Her job will be made more difficult by the fact that she’s likely to not have a counterpart in Beijing to help mediate the rising tensions between China and Japan. As The Diplomat previously reported, the current U.S. Ambassador to China, Gary Locke, has tendered his resignation. According to his public resignation statement, his family is already back in the United States and he plans to join them in early 2014. President Obama has yet to nominate Locke’s successor. If Kennedy’s experience is any guide, it could take seven months from the time the president nominates that person for them to arrive in Beijing. Even if s/he is nominated today, that means there could very well be a six month period in which the U.S. does not have an ambassador to China.

More generally, at least from the outside, there does not appear to be a senior level official who is the Obama administration’s point person on Asia or even China. Many felt that Secretary of State Hillary Clinton and National Security Advisor Tom Donilon played that role during the first Obama administration.

Clinton’s successor, John Kerry, has clearly marked the Middle East as the region that will consume the bulk of his attention. Donilon’s successor, Susan Rice, has a long, distinguished career in U.S. foreign policy, none of which centers on the Asia-Pacific. As Economy noted, Rice did recently make her first Asia-centric speech as national security advisor. While commendable, as Economy also points out, it offered little in the way of new ideas or policies beyond announcing Obama’s upcoming trip. This hardly suggests a strong interest or commitment to the region. Moreover, Rice became national security advisor on July 1, 2013. The fact that she waited almost five months to give an Asia-centric speech hardly suggests that she will be the administration’s point person on Asia.

But the most troubling aspect of the administration’s neglect of Asia doesn’t have to do with personnel but rather with policy. In particularly, it has to do with the Trans-Pacific Partnership (TPP), the centerpiece of America’s economic rebalance to Asia. The U.S. and its future TPP partners had set a deadline of the end of 2013 for reaching agreement on the text of the treaty. There are no signs that this deadline will be met.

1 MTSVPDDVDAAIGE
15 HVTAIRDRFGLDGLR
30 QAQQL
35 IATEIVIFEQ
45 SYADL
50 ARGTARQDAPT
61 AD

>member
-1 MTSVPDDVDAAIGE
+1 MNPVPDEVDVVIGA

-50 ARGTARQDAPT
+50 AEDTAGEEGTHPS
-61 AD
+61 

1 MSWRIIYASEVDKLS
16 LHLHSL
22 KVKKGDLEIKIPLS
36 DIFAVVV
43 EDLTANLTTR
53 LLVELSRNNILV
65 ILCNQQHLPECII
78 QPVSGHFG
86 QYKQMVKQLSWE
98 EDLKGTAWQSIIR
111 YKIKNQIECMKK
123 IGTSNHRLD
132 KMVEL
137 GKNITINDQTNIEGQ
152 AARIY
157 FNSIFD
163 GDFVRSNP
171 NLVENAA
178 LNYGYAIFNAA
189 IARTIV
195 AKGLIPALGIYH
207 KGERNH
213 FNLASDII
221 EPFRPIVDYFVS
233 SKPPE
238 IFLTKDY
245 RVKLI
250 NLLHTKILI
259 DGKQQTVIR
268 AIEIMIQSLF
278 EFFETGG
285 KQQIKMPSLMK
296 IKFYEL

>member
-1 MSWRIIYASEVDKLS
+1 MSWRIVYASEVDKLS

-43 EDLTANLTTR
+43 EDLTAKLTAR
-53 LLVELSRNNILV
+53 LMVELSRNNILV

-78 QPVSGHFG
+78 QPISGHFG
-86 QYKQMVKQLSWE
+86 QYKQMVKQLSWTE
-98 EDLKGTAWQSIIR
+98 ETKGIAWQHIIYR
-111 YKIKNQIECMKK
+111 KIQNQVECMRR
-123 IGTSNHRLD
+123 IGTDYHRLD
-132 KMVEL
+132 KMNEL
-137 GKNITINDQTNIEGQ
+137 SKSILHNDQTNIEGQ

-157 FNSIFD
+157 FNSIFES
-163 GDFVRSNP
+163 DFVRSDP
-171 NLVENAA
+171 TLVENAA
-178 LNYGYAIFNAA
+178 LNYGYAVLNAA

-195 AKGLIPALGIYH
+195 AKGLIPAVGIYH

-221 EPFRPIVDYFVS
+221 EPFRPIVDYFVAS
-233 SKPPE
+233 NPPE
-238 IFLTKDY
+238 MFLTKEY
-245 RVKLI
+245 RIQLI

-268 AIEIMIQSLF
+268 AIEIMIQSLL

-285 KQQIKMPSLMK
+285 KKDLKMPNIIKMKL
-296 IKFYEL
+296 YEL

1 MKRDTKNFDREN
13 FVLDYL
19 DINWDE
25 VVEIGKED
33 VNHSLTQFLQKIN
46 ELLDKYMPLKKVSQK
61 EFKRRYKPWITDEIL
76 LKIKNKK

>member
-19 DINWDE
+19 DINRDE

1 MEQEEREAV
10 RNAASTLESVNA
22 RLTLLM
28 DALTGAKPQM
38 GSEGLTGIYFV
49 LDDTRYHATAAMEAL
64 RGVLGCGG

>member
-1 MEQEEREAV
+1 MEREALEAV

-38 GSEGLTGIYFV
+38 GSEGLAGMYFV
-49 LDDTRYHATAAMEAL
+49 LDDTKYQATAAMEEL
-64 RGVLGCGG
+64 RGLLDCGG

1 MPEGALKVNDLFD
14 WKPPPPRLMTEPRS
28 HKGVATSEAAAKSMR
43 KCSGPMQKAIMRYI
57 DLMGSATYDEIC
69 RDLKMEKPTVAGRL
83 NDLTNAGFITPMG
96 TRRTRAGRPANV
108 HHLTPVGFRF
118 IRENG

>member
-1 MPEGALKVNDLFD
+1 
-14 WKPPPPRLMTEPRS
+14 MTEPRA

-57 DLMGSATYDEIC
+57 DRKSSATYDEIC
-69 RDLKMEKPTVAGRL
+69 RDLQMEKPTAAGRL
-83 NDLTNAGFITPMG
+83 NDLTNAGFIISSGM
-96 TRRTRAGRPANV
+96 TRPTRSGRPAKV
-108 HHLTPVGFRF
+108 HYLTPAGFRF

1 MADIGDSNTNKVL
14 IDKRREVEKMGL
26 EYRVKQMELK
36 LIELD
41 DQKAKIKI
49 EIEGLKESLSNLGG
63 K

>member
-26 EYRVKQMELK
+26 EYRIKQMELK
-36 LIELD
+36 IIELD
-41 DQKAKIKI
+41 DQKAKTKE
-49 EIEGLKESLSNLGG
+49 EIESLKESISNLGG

Moreover, as previously reported, 173 members of Congress have come out in opposition to granting the president fast track trade promotion authority, which would allow the president to submit the TPP to Congress for an up-and-down vote without any amendments. Many analysts believe that the administration will not be able to get the TPP through the U.S. Congress unless it has this authority. Yet, there are no signs of a renewed commitment from the administration to lobby Congress on the TPP or fast track trade promotion authority.

This all becomes especially problematic given that 2014 is an election year, which makes it especially unlikely that Congress will ratify any FTA. Moreover, ASEAN is likely to be preoccupied next year with putting all the pieces in place to launch its free trade zone by the beginning of 2015. The best-case scenario for the TPP at this point is that the draft text is finalized in time for President Obama’s trip to the region in April, and that the White House can get a lame duck Congress to ratify it after the November elections. This is hardly impossible but it will require a degree of commitment to the treaty that the administration has hitherto not demonstrated.

In sum, while the Obama administration has given Asia more attention in recent weeks, this commitment will have to be sustained if the U.S. is going to be successful in the region.

Spot the difference?

Comment viewing options

Select your preferred way to display the comments and click "Save settings" to activate your changes.
dirtyfiles's picture

don't see any ...oh wait

mickeyman's picture

Katy Perry is a replicant.

JohnnyBriefcase's picture

I'm sure Katy Perry is a horrible person but GOD DAMN!! that's fine.


I'd also settle for the asian chick.

FinalCollapse's picture

The Asian chick is much, much prettier.

JohnnyBriefcase's picture

She is probably a more pleasant person to be around as well.

wintermute's picture

<---- West is best

<---- Eastern promise

Oracle of Kypseli's picture

She looks like Shinawatra the PM of Thailand. Maybe several years ago.

jeff montanye's picture

anyone else's screen blanking out constantly here?